Certainly, there's accountability that needs to be considered and international pressure is very important, but I don't know how an international group could easily come in and get engaged in this in a way that's going to work that well, given how delicate some of these processes are.
    Thank you very much, Mr. Craig.
    Now MP Tabbara.
    Thank you, Mr. Chair, and thank you, Mr. Craig, for your hard work in a very unstable region.
    You mentioned earlier that there were 18,000 murders, with 80% by firearms. In many states, stable security and economic prosperity go hand in hand. There are two key areas we need to focus on to ensure stability for the greater good of the country. Many have said that private security groups are one of the main factors behind the high rate of violence. There are around 70,000 armed private security guards in Honduras, compared with 11,000 to 14,000 armed forces personnel.
    What are the greatest obstacles to creating an effective police force?
     This has been the question for Guatemala and all these countries. The information that's come out on Honduras is there are major elements of corruption and organized criminal groups within the police force. Some of them have been involved in work with the cartel, with killings.
    Part of the issue you have to deal with is obviously, they continually talk about professionalizing these bodies. You have to pay them more. There's always this issue of pay. Historically, a lot of these people were not well educated. They were poorly paid. You have to deal with that. You have to professionalize them, pay them well. That's critical and it's not easy to do in these countries, but they have to do it.
    The other thing is, they have to invest more in these institutions. The Ministerio Publico does not have the resources it needs. The prosecutors are critical to the process in this country, because they manage the investigation and they don't have the resources they need. One of the major advances that has led to a big improvement in Guatemala has been a change in the amount of investment in these institutions. They have to do that, they just have to; otherwise I don't think they're going to get where they need to get.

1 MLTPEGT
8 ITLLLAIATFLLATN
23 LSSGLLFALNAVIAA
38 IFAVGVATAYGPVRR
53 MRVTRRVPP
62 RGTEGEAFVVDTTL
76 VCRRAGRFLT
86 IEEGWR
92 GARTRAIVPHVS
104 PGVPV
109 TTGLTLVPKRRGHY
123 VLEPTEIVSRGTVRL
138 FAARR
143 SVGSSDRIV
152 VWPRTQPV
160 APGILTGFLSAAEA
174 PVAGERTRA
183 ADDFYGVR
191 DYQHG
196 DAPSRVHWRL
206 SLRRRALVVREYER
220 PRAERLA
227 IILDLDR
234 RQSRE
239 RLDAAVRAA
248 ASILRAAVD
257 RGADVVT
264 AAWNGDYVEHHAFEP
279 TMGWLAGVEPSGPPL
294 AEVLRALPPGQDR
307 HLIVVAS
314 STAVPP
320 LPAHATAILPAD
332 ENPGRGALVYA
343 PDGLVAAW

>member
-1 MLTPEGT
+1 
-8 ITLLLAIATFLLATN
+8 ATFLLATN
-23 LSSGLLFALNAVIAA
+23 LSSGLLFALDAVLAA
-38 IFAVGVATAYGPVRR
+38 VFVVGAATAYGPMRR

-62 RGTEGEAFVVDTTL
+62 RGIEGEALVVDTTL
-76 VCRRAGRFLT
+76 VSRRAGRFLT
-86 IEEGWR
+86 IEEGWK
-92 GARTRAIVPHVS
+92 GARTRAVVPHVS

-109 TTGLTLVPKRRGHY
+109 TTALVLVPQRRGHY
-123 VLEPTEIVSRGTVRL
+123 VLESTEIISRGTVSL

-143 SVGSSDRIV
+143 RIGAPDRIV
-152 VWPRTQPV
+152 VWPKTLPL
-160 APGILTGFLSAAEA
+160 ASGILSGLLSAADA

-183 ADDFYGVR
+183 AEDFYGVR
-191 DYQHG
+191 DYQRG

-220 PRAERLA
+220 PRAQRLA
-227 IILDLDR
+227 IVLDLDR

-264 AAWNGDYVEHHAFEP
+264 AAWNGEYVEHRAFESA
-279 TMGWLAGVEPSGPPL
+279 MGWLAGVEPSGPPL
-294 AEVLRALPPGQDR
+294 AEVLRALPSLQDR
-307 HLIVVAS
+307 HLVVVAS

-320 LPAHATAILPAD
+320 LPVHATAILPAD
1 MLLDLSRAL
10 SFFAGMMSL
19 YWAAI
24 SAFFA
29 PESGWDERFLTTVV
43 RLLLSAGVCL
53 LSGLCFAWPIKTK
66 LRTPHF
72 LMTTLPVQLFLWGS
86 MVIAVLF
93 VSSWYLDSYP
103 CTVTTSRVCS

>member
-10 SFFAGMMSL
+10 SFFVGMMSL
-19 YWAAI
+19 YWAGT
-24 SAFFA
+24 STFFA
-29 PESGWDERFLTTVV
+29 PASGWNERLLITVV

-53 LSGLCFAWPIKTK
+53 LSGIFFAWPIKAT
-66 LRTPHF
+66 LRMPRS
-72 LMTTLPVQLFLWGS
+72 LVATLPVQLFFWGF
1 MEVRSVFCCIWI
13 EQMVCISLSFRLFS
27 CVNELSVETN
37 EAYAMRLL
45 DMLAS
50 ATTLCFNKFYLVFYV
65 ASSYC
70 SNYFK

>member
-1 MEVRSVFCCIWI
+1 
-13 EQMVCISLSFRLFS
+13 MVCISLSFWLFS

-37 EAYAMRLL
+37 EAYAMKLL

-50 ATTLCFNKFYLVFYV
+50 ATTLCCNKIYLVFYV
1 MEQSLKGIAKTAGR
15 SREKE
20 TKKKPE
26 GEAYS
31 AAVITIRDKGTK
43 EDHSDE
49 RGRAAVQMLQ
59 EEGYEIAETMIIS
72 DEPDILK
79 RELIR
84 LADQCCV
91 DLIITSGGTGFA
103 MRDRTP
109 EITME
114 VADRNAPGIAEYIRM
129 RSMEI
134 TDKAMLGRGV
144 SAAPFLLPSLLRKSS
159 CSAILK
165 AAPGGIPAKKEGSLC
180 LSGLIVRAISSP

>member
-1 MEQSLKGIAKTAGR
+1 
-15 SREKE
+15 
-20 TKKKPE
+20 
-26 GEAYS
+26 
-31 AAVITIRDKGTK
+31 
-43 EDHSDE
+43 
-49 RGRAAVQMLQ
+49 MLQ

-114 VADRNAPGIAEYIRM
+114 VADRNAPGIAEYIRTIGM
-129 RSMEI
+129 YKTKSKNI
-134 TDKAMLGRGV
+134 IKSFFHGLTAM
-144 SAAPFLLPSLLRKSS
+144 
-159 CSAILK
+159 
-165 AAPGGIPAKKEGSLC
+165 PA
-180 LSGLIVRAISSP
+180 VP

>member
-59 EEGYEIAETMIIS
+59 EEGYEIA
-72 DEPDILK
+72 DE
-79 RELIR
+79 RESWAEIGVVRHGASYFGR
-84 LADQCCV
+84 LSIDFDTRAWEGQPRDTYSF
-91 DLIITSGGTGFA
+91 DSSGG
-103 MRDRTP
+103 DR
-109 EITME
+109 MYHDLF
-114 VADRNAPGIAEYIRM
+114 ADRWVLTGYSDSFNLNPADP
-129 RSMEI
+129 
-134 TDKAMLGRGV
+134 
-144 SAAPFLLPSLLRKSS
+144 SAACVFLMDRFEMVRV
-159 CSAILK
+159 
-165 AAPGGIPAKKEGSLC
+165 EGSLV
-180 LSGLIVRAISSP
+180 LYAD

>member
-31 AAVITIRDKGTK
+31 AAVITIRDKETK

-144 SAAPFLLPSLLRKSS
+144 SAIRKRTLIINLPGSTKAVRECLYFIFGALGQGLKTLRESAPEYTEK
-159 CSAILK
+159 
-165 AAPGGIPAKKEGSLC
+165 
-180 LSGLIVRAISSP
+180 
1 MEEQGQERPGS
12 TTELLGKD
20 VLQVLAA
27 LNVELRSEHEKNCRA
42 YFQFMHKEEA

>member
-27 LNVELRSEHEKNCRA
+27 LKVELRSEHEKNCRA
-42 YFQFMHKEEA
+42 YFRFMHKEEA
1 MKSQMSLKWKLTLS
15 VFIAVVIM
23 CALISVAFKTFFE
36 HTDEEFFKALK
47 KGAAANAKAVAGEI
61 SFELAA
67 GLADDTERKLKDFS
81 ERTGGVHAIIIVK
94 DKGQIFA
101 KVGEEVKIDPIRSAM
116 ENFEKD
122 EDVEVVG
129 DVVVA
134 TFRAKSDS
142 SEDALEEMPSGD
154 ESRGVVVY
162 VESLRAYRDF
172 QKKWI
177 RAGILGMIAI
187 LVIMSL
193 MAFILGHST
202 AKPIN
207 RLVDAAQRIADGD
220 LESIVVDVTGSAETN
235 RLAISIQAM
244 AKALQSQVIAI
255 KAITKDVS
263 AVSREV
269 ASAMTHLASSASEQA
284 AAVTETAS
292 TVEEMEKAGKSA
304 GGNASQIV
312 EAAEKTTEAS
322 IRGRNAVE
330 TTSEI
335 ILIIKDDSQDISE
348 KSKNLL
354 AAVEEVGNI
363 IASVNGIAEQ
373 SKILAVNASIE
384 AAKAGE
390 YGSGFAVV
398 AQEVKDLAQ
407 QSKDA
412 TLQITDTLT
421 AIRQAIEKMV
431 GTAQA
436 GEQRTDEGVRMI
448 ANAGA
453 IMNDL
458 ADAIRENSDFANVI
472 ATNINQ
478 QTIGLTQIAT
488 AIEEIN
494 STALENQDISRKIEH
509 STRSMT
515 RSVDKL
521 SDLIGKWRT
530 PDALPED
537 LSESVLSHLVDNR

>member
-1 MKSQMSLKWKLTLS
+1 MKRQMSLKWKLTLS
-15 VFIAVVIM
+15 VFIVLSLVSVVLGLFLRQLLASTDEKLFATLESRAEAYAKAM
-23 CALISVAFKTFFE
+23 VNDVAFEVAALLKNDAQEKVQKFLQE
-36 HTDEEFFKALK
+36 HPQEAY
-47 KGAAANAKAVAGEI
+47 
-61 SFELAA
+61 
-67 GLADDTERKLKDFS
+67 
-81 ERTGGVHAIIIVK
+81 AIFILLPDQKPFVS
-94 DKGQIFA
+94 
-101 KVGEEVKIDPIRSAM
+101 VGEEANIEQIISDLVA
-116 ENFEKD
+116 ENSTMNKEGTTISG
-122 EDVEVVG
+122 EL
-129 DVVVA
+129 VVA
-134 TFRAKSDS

The security guard thing is a response to the fact that if there isn't reliable public security, people are going to do it privately and it's all over the place. There are issues around the entry of illegal arms, the access to those arms, the controlling of the security companies by legislation. There are a number of issues there that are really important as well, and all of that has to be dealt with.

  (1345)  

     Earlier you mentioned the national police investigative unit and that you were doing training. Could you elaborate more on that?
    The particular training we've been doing has been very targeted around the investigators who are dealing with murderers. We've been trying to make sure that at least certain teams of those investigators who do the actual examinations have the skills to do them properly. It's very targeted. It's not on everything, and it's done in conjunction with our supportive work of ATIC and the Ministerio Publico. That's what we've been doing.
    Part of it has been that ATIC is growing poorly. It has to expand. That's part of the future. They have to make sure they have the resources, but of course, in the last year they simply have been starting to prove whether it can function. What I'm seeing is giving me some hope that in the Avalanche case and the Berta Cáceres case, which they call Jaguar, and in the corruption case, they are making substantial advances. That's where I am, at this point.
    MP Saini.